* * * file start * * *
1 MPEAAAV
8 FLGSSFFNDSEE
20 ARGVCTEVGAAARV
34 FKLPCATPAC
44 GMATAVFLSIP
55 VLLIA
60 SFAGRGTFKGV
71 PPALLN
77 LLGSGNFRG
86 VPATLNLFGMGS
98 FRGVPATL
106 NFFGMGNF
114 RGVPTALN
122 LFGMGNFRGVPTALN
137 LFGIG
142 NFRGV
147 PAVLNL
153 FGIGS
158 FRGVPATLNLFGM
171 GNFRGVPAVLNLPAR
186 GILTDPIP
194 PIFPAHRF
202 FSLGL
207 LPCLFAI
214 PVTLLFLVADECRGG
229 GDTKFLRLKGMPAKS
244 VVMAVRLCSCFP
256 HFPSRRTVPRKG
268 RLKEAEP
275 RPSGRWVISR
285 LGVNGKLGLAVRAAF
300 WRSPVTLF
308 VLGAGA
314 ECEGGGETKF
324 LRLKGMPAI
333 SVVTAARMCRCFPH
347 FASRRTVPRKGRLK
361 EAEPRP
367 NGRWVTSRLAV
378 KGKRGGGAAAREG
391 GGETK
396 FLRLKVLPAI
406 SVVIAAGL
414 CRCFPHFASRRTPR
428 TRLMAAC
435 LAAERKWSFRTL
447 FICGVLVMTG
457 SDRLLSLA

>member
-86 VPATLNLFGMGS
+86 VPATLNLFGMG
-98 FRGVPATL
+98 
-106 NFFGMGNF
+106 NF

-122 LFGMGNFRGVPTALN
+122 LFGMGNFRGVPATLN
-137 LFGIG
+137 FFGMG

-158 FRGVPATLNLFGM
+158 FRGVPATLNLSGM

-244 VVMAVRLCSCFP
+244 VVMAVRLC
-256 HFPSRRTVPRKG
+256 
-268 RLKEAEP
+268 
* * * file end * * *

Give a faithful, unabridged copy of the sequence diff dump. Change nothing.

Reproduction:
1 MPEAAAV
8 FLGSSFFNDSEE
20 ARGVCTEVGAAARV
34 FKLPCATPAC
44 GMATAVFLSIP
55 VLLIA
60 SFAGRGTFKGV
71 PPALLN
77 LLGSGNFRG
86 VPATLNLFGMGS
98 FRGVPATL
106 NFFGMGNF
114 RGVPTALN
122 LFGMGNFRGVPTALN
137 LFGIG
142 NFRGV
147 PAVLNL
153 FGIGS
158 FRGVPATLNLFGM
171 GNFRGVPAVLNLPAR
186 GILTDPIP
194 PIFPAHRF
202 FSLGL
207 LPCLFAI
214 PVTLLFLVADECRGG
229 GDTKFLRLKGMPAKS
244 VVMAVRLCSCFP
256 HFPSRRTVPRKG
268 RLKEAEP
275 RPSGRWVISR
285 LGVNGKLGLAVRAAF
300 WRSPVTLF
308 VLGAGA
314 ECEGGGETKF
324 LRLKGMPAI
333 SVVTAARMCRCFPH
347 FASRRTVPRKGRLK
361 EAEPRP
367 NGRWVTSRLAV
378 KGKRGGGAAAREG
391 GGETK
396 FLRLKVLPAI
406 SVVIAAGL
414 CRCFPHFASRRTPR
428 TRLMAAC
435 LAAERKWSFRTL
447 FICGVLVMTG
457 SDRLLSLA

>member
-86 VPATLNLFGMGS
+86 VPATLNLFGMG
-98 FRGVPATL
+98 
-106 NFFGMGNF
+106 NF

-122 LFGMGNFRGVPTALN
+122 LFGMGNFRGVPATLN
-137 LFGIG
+137 FFGMG

-158 FRGVPATLNLFGM
+158 FRGVPATLNLSGM

-244 VVMAVRLCSCFP
+244 VVMAVRLC
-256 HFPSRRTVPRKG
+256 
-268 RLKEAEP
+268 